Build your own 3D renderer - A quick refresher on vectors

A point in 3 dimensions can be represented as distances along 3 axes. The distances are known as the coordinates. The axes, labeled `x`, `y` and `z`, are—by convention—arranged in a right-handed coordinate system.

A vector with three coordinates. A right hand with the fingers pointing toward the x direction and the thumb pointing toward the z direction.

A vector `vec bbv`, with three coordinates.

A right-handed coordinate system. Starting with your right fingers pointed toward the positive `x` axis, curl your fingers toward the positve `y` axis. Your thumb points toward the positive `z` axis.

To differentiate between a vector and a scalar (a non-vector, numerical value), we will write the name of a vector in bold, with an arrow on top. A vector can also be written as its three components in between angle brackets.

\begin{align} \vec{\mathbf{v}} & = \langle x, y, z \rangle \\ \end{align}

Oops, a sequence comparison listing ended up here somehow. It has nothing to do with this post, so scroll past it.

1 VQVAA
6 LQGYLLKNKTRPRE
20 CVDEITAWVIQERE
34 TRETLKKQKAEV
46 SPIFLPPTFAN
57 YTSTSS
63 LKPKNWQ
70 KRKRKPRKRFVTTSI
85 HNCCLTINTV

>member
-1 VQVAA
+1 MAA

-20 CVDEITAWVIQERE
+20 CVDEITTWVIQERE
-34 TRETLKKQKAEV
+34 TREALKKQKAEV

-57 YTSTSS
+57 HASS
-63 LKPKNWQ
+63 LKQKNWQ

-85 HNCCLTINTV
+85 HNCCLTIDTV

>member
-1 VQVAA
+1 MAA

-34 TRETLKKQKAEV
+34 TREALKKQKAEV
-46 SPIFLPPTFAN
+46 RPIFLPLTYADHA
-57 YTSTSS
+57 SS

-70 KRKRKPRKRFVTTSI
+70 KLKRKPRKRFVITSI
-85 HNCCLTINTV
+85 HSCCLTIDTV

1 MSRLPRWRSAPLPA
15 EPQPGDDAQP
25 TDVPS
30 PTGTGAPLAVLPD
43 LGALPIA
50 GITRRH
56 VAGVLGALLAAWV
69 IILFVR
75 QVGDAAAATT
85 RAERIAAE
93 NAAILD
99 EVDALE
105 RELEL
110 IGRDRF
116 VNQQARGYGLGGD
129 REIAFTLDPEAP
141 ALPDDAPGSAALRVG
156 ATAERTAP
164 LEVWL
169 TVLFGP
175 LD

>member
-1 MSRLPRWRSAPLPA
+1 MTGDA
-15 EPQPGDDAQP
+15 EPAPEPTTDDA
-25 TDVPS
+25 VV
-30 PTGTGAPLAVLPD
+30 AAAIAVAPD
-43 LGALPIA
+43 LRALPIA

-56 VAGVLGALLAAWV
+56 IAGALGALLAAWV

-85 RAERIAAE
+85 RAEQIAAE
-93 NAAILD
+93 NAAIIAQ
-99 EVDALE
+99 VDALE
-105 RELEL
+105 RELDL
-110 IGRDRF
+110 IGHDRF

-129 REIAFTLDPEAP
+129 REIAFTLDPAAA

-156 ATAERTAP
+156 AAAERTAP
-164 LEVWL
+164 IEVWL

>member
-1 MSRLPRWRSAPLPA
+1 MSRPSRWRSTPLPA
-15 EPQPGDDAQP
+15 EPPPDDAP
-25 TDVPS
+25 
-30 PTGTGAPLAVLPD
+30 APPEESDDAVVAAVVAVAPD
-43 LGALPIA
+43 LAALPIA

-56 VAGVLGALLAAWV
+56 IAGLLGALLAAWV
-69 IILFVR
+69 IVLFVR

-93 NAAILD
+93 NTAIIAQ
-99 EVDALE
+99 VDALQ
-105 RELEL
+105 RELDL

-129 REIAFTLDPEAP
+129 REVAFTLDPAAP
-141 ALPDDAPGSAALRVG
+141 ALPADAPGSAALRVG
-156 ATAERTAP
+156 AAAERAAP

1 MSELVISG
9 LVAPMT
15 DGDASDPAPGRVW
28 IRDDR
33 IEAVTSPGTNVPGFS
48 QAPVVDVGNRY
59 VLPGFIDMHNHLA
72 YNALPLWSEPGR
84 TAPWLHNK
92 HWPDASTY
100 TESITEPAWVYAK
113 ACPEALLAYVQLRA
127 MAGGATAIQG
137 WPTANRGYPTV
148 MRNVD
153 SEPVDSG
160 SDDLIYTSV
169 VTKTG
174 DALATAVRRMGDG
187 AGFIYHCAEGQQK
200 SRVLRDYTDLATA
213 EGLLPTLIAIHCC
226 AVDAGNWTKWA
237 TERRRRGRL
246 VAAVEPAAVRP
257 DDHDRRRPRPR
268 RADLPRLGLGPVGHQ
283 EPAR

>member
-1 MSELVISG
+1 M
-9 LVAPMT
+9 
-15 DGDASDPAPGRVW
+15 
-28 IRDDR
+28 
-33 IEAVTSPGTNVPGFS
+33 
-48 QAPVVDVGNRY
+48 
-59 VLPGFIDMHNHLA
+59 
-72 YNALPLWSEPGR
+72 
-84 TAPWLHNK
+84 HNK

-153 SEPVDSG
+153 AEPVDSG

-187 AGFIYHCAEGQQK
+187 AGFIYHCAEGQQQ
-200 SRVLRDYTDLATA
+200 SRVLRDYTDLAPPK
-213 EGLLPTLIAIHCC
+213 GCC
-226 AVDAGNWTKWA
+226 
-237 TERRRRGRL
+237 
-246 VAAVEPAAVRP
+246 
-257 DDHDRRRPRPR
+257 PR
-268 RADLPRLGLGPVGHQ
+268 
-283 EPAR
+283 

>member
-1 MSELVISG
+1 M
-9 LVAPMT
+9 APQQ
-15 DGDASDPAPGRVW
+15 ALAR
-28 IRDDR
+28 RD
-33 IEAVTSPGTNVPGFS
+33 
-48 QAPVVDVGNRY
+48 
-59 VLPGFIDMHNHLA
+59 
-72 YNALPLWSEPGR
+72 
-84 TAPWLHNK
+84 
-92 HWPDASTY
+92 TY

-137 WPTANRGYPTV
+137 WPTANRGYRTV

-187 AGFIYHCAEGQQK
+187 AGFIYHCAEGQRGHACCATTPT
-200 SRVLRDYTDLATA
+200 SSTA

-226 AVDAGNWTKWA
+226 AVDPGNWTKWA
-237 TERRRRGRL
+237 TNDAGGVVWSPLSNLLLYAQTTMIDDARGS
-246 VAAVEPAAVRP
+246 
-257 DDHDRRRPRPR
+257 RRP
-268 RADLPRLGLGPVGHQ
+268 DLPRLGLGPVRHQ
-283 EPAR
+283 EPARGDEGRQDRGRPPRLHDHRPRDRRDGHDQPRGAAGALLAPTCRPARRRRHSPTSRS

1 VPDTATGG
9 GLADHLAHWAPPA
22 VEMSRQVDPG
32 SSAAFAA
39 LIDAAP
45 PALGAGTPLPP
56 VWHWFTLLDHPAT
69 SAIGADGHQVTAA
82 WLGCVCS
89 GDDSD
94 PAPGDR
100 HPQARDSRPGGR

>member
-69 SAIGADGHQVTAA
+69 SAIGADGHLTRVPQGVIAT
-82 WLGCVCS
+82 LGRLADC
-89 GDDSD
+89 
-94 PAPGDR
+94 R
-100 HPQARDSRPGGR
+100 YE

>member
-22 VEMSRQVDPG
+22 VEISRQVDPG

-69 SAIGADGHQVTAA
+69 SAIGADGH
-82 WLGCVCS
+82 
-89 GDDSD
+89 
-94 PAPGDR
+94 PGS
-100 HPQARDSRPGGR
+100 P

The sum of two vectors is the vector obtained by following the two vectors from the origin of the coordinate system one by one. The difference of the two vectors is the vector obtained by starting at the tip of the second vector and travelling to the tip of the first. Both operations can be performed by adding or subtracting the individual coordinates of the two vectors.

Vector sum and difference

The sum and difference of two vectors `vec bbv_1` and `vec bbv_2`.

\begin{align} \vec{\mathbf{v}_1} & = \langle a, b, c \rangle \\ \vec{\mathbf{v}_2} & = \langle d, e, f \rangle \\ \vec{\mathbf{v}_1} + \vec{\mathbf{v}_2} & = \langle a + d, b + e, c + f \rangle \\ \vec{\mathbf{v}_2} - \vec{\mathbf{v}_1} & = \langle d - a, e - b, f - c \rangle \\ \end{align}

A vector can be scaled by a scalar, stretching or squashing the vector. The operation is performed by scaling each coordinate of the vector by the scalar.

Vector scaling

A vector `vec bbv` scaled by `1/2` and by `2`.

\begin{align} \vec{\mathbf{v}} & = \langle a, b, c \rangle \\ k \vec{\mathbf{v}} & = \langle ka, kb, kc \rangle \end{align}

With these pieces, we can now represent a ray originating at `vec bbo` and passing through `vec bbp` as two vectors:

  1. The origin `vec bbo`.
  2. The direction `(vec bbp - vec bbo)`.